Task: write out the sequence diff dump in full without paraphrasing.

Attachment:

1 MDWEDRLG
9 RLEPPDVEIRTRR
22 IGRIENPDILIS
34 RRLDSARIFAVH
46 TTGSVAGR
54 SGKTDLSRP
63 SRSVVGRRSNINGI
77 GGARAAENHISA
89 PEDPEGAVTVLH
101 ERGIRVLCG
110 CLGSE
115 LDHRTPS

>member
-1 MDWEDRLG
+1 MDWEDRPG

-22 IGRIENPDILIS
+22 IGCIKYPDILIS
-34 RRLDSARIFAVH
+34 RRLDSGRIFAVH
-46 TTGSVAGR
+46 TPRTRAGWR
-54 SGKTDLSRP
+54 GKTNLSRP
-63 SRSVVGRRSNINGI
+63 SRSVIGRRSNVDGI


1 MDWEDRLG
9 RLEPPDVEIRTRR
22 IGRIENPDILIS
34 RRLDSARIFAVH
46 TTGSVAGR
54 SGKTDLSRP
63 SRSVVGRRSNINGI
77 GGARAAENHISA
89 PEDPEGAVTVLH
101 ERGIRVLCG
110 CLGSE
115 LDHRTPS

>member
-1 MDWEDRLG
+1 MDWEDRPG

-22 IGRIENPDILIS
+22 IGCIKYPDILIS
-34 RRLDSARIFAVH
+34 RRLDSGRIFAVH
-46 TTGSVAGR
+46 TPRTRAGWR
-54 SGKTDLSRP
+54 GKTNLSRP
-63 SRSVVGRRSNINGI
+63 SRSVIGRRSNVDGI